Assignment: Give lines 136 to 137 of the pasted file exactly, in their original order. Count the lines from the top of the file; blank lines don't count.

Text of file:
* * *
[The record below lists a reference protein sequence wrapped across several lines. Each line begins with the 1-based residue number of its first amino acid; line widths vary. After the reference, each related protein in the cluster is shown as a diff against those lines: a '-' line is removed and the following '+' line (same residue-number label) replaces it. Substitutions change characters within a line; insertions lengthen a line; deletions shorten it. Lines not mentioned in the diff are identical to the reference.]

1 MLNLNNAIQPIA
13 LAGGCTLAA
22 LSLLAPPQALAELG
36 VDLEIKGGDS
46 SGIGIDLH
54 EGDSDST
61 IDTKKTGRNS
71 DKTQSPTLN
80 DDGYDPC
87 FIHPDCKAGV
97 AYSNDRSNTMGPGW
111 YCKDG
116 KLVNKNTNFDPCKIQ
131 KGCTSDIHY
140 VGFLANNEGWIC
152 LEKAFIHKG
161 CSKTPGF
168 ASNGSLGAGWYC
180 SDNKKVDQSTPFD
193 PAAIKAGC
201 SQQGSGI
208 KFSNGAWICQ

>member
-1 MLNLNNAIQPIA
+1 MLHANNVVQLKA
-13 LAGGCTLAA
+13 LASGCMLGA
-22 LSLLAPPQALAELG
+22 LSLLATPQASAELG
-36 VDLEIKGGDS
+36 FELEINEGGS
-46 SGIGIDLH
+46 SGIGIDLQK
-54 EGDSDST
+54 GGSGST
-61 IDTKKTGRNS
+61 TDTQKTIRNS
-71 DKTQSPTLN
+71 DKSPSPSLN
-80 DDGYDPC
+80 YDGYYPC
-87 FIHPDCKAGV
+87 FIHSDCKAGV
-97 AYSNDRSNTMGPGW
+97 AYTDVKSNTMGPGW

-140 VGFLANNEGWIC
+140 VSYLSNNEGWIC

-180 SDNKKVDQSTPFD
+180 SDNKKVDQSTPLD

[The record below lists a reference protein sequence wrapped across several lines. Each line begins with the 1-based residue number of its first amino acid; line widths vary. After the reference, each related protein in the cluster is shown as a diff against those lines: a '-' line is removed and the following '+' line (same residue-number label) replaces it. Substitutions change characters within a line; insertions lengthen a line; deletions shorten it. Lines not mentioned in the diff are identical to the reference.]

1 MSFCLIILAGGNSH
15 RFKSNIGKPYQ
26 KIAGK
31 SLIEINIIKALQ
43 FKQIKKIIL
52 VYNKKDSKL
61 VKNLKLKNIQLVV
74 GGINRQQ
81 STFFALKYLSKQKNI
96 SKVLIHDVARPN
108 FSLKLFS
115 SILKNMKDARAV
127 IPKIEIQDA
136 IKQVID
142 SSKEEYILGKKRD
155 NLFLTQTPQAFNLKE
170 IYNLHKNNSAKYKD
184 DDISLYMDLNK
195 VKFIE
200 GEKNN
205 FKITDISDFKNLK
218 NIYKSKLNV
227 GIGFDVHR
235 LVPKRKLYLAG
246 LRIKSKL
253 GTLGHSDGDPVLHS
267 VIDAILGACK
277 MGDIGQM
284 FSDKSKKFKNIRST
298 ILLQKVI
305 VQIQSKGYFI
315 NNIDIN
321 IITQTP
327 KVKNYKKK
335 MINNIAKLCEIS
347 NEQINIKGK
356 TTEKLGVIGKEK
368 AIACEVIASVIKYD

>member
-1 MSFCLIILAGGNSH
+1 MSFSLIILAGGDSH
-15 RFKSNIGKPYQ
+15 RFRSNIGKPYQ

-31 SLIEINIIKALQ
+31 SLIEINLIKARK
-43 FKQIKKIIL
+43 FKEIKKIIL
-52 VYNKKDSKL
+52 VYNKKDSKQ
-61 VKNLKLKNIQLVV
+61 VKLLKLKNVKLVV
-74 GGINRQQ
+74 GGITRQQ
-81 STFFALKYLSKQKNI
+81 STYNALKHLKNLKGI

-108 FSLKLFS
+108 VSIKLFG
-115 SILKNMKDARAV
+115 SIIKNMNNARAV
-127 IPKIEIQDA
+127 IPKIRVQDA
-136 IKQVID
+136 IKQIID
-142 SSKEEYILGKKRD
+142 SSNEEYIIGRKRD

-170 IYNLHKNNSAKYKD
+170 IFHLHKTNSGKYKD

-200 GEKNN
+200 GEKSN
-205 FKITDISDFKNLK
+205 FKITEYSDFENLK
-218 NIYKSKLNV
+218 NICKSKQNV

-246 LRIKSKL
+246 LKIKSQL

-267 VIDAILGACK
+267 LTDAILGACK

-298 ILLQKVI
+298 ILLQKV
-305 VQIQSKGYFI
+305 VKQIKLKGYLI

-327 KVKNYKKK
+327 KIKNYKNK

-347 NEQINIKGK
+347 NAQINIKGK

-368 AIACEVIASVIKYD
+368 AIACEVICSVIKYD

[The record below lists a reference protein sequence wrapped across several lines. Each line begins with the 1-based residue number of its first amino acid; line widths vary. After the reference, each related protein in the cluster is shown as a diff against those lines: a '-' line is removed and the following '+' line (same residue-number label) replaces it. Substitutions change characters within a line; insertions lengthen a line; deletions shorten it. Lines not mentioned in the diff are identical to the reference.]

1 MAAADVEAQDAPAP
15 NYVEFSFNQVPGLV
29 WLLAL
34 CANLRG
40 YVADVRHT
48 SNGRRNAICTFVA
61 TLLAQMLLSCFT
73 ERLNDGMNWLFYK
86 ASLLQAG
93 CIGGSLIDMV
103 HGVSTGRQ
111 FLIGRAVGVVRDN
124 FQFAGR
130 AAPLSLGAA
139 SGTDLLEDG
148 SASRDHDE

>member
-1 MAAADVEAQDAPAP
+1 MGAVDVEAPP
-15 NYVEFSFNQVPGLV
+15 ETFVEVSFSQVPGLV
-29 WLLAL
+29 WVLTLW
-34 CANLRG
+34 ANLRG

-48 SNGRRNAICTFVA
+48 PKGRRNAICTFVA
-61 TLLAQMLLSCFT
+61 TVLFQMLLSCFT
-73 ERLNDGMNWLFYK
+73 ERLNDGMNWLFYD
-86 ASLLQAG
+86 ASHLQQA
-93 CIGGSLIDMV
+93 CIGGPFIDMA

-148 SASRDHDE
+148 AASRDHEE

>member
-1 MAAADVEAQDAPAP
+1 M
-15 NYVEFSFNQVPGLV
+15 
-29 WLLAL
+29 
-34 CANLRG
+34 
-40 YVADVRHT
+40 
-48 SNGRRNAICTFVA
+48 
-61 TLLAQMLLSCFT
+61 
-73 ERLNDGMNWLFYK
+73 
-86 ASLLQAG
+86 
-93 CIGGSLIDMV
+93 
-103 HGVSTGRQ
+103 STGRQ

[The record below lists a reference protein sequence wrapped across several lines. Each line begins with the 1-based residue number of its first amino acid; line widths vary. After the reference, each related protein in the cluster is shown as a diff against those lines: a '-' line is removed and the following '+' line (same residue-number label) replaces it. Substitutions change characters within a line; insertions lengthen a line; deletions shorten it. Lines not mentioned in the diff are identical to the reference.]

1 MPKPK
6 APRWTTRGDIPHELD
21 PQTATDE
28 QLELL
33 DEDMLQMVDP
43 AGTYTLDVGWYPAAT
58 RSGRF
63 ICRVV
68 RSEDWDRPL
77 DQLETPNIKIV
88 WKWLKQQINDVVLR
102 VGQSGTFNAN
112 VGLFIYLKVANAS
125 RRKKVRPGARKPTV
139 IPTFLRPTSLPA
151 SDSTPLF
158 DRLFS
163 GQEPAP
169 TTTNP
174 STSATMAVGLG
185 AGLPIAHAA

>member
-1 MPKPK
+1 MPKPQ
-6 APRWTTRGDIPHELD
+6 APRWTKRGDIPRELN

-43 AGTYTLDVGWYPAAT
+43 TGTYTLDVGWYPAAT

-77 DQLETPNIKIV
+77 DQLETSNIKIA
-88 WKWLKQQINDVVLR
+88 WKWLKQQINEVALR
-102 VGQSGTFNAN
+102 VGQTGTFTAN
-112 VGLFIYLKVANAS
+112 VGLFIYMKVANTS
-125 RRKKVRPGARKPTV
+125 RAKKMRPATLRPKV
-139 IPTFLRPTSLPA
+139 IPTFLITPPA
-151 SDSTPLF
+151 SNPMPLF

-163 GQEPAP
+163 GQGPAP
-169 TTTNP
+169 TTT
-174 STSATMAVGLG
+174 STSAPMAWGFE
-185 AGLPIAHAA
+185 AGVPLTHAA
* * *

+347 NAQINIKGK

-368 AIACEVIASVIKYD